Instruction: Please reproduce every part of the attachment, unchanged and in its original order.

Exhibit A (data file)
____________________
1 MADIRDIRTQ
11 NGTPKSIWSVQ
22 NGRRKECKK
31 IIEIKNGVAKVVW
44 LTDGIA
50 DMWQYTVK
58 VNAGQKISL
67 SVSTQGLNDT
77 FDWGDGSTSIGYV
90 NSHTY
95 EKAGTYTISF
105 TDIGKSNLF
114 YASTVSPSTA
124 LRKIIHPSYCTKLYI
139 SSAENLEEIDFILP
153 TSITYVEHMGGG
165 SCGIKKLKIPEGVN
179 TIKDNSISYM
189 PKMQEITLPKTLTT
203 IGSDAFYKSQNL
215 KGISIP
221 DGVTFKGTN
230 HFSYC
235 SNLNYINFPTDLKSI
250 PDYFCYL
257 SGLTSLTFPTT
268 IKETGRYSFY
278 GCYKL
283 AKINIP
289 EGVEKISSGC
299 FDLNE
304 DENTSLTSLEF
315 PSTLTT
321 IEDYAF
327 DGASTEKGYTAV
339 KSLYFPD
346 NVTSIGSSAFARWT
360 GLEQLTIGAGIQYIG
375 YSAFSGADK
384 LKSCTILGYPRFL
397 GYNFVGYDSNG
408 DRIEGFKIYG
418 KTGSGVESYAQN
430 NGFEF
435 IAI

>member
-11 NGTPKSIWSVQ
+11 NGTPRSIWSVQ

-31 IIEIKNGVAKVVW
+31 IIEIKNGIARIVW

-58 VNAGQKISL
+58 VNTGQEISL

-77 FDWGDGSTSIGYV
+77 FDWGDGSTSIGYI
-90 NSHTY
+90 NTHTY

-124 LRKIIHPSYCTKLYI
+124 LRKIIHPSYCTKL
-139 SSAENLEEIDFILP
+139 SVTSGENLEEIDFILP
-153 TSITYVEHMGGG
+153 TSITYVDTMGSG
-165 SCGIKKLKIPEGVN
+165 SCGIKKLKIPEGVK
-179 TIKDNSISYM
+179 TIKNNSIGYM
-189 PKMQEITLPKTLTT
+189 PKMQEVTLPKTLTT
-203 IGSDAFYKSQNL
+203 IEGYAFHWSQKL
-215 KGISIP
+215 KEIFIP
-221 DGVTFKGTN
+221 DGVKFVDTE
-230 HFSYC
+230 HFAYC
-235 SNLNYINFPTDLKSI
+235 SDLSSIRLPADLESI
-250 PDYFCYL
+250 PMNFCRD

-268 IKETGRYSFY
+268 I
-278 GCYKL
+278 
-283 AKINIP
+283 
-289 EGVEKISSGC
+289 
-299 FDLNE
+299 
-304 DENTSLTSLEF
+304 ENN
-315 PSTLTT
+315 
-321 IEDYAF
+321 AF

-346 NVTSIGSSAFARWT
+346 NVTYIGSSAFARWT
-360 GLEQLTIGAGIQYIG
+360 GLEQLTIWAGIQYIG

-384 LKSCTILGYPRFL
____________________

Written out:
1 MADIRDIRTQ
11 NGTPKSIWSVQ
22 NGRRKECKK
31 IIEIKNGVAKVVW
44 LTDGIA
50 DMWQYTVK
58 VNAGQKISL
67 SVSTQGLNDT
77 FDWGDGSTSIGYV
90 NSHTY
95 EKAGTYTISF
105 TDIGKSNLF
114 YASTVSPSTA
124 LRKIIHPSYCTKLYI
139 SSAENLEEIDFILP
153 TSITYVEHMGGG
165 SCGIKKLKIPEGVN
179 TIKDNSISYM
189 PKMQEITLPKTLTT
203 IGSDAFYKSQNL
215 KGISIP
221 DGVTFKGTN
230 HFSYC
235 SNLNYINFPTDLKSI
250 PDYFCYL
257 SGLTSLTFPTT
268 IKETGRYSFY
278 GCYKL
283 AKINIP
289 EGVEKISSGC
299 FDLNE
304 DENTSLTSLEF
315 PSTLTT
321 IEDYAF
327 DGASTEKGYTAV
339 KSLYFPD
346 NVTSIGSSAFARWT
360 GLEQLTIGAGIQYIG
375 YSAFSGADK
384 LKSCTILGYPRFL
397 GYNFVGYDSNG
408 DRIEGFKIYG
418 KTGSGVESYAQN
430 NGFEF
435 IAI

>member
-11 NGTPKSIWSVQ
+11 NGTPRSIWSVQ

-31 IIEIKNGVAKVVW
+31 IIEIKNGIARIVW

-58 VNAGQKISL
+58 VNTGQEISL

-77 FDWGDGSTSIGYV
+77 FDWGDGSTSIGYI
-90 NSHTY
+90 NTHTY

-124 LRKIIHPSYCTKLYI
+124 LRKIIHPSYCTKL
-139 SSAENLEEIDFILP
+139 SVTSGENLEEIDFILP
-153 TSITYVEHMGGG
+153 TSITYVDTMGSG
-165 SCGIKKLKIPEGVN
+165 SCGIKKLKIPEGVK
-179 TIKDNSISYM
+179 TIKNNSIGYM
-189 PKMQEITLPKTLTT
+189 PKMQEVTLPKTLTT
-203 IGSDAFYKSQNL
+203 IEGYAFHWSQKL
-215 KGISIP
+215 KEIFIP
-221 DGVTFKGTN
+221 DGVKFVDTE
-230 HFSYC
+230 HFAYC
-235 SNLNYINFPTDLKSI
+235 SDLSSIRLPADLESI
-250 PDYFCYL
+250 PMNFCRD

-268 IKETGRYSFY
+268 I
-278 GCYKL
+278 
-283 AKINIP
+283 
-289 EGVEKISSGC
+289 
-299 FDLNE
+299 
-304 DENTSLTSLEF
+304 ENN
-315 PSTLTT
+315 
-321 IEDYAF
+321 AF

-346 NVTSIGSSAFARWT
+346 NVTYIGSSAFARWT
-360 GLEQLTIGAGIQYIG
+360 GLEQLTIWAGIQYIG

-384 LKSCTILGYPRFL